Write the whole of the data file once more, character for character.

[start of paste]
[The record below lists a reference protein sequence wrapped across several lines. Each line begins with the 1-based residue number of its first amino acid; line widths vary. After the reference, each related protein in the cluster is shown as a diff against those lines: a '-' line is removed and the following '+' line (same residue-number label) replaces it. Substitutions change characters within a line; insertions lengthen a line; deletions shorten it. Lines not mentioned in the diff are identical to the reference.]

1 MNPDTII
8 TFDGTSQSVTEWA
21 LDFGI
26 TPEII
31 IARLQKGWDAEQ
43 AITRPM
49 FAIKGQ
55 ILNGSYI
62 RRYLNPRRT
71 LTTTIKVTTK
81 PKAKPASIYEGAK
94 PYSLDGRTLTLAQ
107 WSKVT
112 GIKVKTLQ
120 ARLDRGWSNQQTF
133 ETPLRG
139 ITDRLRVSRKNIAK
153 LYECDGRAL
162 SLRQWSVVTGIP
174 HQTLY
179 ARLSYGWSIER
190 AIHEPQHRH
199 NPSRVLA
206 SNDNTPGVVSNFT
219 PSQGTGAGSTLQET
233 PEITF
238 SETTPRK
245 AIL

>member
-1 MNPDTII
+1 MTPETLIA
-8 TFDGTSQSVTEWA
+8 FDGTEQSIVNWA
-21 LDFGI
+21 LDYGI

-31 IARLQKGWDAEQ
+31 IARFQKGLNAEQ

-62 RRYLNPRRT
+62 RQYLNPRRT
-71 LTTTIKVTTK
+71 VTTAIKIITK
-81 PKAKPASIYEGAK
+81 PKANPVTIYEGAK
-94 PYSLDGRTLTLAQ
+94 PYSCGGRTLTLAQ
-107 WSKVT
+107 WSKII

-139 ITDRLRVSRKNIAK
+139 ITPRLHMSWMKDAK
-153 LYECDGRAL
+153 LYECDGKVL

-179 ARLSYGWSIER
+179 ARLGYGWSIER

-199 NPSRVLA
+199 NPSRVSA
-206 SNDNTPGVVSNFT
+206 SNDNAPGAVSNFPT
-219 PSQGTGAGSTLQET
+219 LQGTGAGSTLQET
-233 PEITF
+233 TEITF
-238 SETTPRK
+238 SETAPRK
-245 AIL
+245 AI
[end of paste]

[The record below lists a reference protein sequence wrapped across several lines. Each line begins with the 1-based residue number of its first amino acid; line widths vary. After the reference, each related protein in the cluster is shown as a diff against those lines: a '-' line is removed and the following '+' line (same residue-number label) replaces it. Substitutions change characters within a line; insertions lengthen a line; deletions shorten it. Lines not mentioned in the diff are identical to the reference.]

1 MNPDTII
8 TFDGTSQSVTEWA
21 LDFGI
26 TPEII
31 IARLQKGWDAEQ
43 AITRPM
49 FAIKGQ
55 ILNGSYI
62 RRYLNPRRT
71 LTTTIKVTTK
81 PKAKPASIYEGAK
94 PYSLDGRTLTLAQ
107 WSKVT
112 GIKVKTLQ
120 ARLDRGWSNQQTF
133 ETPLRG
139 ITDRLRVSRKNIAK
153 LYECDGRAL
162 SLRQWSVVTGIP
174 HQTLY
179 ARLSYGWSIER
190 AIHEPQHRH
199 NPSRVLA
206 SNDNTPGVVSNFT
219 PSQGTGAGSTLQET
233 PEITF
238 SETTPRK
245 AIL

>member
-1 MNPDTII
+1 MTPETLIA
-8 TFDGTSQSVTEWA
+8 FDGTEQSIVNWA
-21 LDFGI
+21 LDYGI

-31 IARLQKGWDAEQ
+31 IARFQKGLNAEQ

-62 RRYLNPRRT
+62 RQYLNPRRT
-71 LTTTIKVTTK
+71 VTTAIKIITK
-81 PKAKPASIYEGAK
+81 PKANPVTIYEGAK
-94 PYSLDGRTLTLAQ
+94 PYSCGGRTLTLAQ
-107 WSKVT
+107 WSKII

-139 ITDRLRVSRKNIAK
+139 ITPRLHMSWMKDAK
-153 LYECDGRAL
+153 LYECDGKVL

-179 ARLSYGWSIER
+179 ARLGYGWSIER

-199 NPSRVLA
+199 NPSRVSA
-206 SNDNTPGVVSNFT
+206 SNDNAPGAVSNFPT
-219 PSQGTGAGSTLQET
+219 LQGTGAGSTLQET
-233 PEITF
+233 TEITF
-238 SETTPRK
+238 SETAPRK
-245 AIL
+245 AI